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Fire Prevention Programs

 
 
Safety and Community Education Programs

Public Education Coordinator:
Sierra McKoy (919) 560-4242, ext. 19242
 
Community fire education is one of the most vital areas in the fire service. Through education and awareness, individuals learn to recognize fire hazards and correct them. The Durham Fire Department strives to share the basics of fire prevention with residents in order to prevent tragedies. We work to achieve this goal by offering fire and life safety programs and resources for children, adults, seniors, teachers, and the general public. These programs create a stronger link between the fire department and the community.​
All programs and community events are available upon request. A 30-day advance notice is required.
 
Programs include:

Remembering When
The "Remembering When" program is designed to prevent and/or reduce falls often experienced by seniors. The program also addresses fire safety concerns specific to the senior population. Presentations can be tailored for individuals or large groups.

Image of Public Education Coordinator delivering the Remembering When program.


  

 
 
 
 
 
 
 
 
 
 

Junior Fire Marshal

The Junior Fire Marshal Program offers local youth an opportunity to learn what it takes to have a career in the fire service.  The Durham Fire Department, the Parks and Recreation Department, and the N.C. Department of Insurance — Office of the State Fire Marshal team up annually to offer youth ages 11-15 a chance to learn about fire safety and various career options in the fire service.  During the four-day course, participants receive training including:
•  fire extinguisher training
•  hazardous materials training
•  fire rescue demonstrations
•  fire inspection and fire investigation training
•  emergency medical services instruction and blood pressure screening demonstrations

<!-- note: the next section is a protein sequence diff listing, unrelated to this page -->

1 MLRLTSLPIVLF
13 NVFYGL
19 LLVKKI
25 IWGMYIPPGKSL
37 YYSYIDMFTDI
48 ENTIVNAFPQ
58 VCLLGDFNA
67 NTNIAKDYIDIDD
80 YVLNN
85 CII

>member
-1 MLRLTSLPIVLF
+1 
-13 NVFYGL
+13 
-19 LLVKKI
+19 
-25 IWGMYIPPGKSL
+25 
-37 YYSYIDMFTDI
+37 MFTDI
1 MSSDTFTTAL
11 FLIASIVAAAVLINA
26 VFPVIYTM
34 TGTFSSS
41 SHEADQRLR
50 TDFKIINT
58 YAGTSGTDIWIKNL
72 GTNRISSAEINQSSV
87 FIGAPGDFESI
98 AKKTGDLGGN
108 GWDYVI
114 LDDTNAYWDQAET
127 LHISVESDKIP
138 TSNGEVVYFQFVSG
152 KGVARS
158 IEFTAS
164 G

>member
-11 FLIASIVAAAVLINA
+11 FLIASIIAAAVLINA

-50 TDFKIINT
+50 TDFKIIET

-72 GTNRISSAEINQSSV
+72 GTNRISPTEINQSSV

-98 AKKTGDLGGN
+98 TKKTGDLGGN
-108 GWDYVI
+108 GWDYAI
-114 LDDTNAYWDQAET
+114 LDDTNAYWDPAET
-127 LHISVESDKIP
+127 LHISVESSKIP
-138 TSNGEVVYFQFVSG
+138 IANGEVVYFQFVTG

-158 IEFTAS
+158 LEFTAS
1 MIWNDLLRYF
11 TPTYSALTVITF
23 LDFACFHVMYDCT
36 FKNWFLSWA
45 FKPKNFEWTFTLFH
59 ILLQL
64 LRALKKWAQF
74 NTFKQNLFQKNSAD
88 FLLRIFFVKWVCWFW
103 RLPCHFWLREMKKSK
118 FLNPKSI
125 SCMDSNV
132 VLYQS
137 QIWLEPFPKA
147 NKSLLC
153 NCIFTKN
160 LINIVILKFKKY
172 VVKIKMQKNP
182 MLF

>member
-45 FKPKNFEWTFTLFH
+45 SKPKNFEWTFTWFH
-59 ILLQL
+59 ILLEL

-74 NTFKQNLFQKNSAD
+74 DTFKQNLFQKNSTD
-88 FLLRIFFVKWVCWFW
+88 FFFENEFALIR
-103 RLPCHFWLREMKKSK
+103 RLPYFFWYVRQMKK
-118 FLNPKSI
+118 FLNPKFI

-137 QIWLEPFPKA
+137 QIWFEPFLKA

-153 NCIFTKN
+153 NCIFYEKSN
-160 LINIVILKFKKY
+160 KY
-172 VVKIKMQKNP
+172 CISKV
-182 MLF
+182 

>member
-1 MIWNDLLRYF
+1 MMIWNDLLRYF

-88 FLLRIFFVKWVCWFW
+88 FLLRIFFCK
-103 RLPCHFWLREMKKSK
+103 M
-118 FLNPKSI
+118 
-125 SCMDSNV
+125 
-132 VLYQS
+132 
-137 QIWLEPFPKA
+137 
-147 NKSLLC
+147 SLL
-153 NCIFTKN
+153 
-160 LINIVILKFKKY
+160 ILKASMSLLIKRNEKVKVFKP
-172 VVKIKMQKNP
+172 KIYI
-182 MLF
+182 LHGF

Start Safe
•  Home Escape Maps (Exit Drills In The Home--E.D.I.T.H.)
•  Firefighters are my Friends
•  Heating Equipment (Adult tools)
 
Alarm for Life
The Durham Fire Department will install a smoke detector in your home free of charge. This special service has been designed to meet the special needs of senior residents and low income households, but is provided to anyone in need. 
 
Complimentary Home Evaluations
Fire personnel will inspect your residence or business to discuss fire safety, recommend suggestions based on the visit, and assist with planning an evacuation route in the event of a fire. Topics discussed include:
•  Cooking Safety
•  Smoke Alarm Safety
•  Home Escape Plans
•  Heating Equipment
 
Fire Extinguisher Training  
The Durham Fire Department offers free hands-on fire extinguisher training for businesses, homeowners, organizations, and any adult interested in learning the benefits of fire extinguishers and their use. Fuel and extinguishers must be provided.
 
 
 
Image of Fire Extinguisher training delivered at the Fire Administration building.
 
 
 
 
 
 
 
 

 

 


Fire Station Tours

The Durham Fire Department provides fire station tours to individuals, civic groups, and classes. Individuals may have a look at fire equipment, apparatus, and living areas of the fire station. Fire safety information of your choice from one of the above topics is also shared.



 

 

 

Winter Safety Tips
 
Wood burning Stoves and Fireplaces
•  Have the chimney inspected annually and cleaned if necessary, especially if it has not been used for some time.
•  Do not use flammable liquids to start or accelerate any fire.
•  Keep glass or metal screen in front of the fireplace opening, to prevent embers or sparks from jumping out, unwanted materials from going in, and help prevent the possibility of burns to occupants.
•  Never burn charcoal indoors. Burning charcoal can give off lethal amount of carbon monoxide.
•  Keep flammable materials away from your fireplace mantel. A spark from the fireplace could easily ignite these materials.
•  Before you go to sleep, be sure your fireplace fire is out. Never close you damper with hot ashes I the fireplace. A closed damper will help the fire to heat up again and will force toxic carbon monoxide into the house.
 
Kerosene Heaters
•  Be sure your heater is in good working condition. Inspect exhaust parts for carbon buildup. Be sure the heater has an emergency shut off in case the heater it tipped over.
•  Never use fuel burning appliances without proper room, venting. Burning fuel (coal or kerosene or propane, for example) can produce deadly fumes.
•  Use only the fuel recommended by the heater manufacturer. Never introduce a fuel into a unit not designed for that type of fuel.
 
Additional Safety Tips
•  If you use an electrical heater, be sure not to overload the circuit. Only use extension cords which have the necessary rating to carry the amp load.
•  Avoid using electrical space heaters in bathrooms, or other areas where they may come into contact with water.
•  If windows are used as emergency exits in your home. Practice using them in the event fire should strike. Be sure that all the windows open easily. Home escape ladders are recommended.​